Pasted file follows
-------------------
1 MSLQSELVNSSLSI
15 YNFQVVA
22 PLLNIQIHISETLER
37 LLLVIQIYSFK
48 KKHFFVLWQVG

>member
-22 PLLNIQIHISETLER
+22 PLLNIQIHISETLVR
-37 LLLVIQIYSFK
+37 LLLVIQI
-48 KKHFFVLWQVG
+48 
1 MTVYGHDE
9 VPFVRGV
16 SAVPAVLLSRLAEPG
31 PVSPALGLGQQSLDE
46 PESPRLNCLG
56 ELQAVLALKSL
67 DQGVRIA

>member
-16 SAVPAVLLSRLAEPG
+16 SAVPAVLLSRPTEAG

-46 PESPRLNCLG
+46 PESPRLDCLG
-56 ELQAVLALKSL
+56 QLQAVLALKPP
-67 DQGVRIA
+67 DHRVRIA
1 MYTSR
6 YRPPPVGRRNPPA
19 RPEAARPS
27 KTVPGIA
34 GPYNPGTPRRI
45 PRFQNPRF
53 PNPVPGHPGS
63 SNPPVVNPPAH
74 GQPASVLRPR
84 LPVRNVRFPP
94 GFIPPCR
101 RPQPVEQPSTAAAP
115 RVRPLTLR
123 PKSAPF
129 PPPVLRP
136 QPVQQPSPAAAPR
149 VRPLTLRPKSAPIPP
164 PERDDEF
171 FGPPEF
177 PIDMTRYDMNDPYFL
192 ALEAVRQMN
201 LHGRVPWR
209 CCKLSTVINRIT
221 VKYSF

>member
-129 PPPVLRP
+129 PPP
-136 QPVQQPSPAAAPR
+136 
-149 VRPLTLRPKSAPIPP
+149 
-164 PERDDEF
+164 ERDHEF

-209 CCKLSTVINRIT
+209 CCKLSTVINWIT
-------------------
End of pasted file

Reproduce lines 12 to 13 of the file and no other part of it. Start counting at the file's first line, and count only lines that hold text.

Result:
+48 
1 MTVYGHDE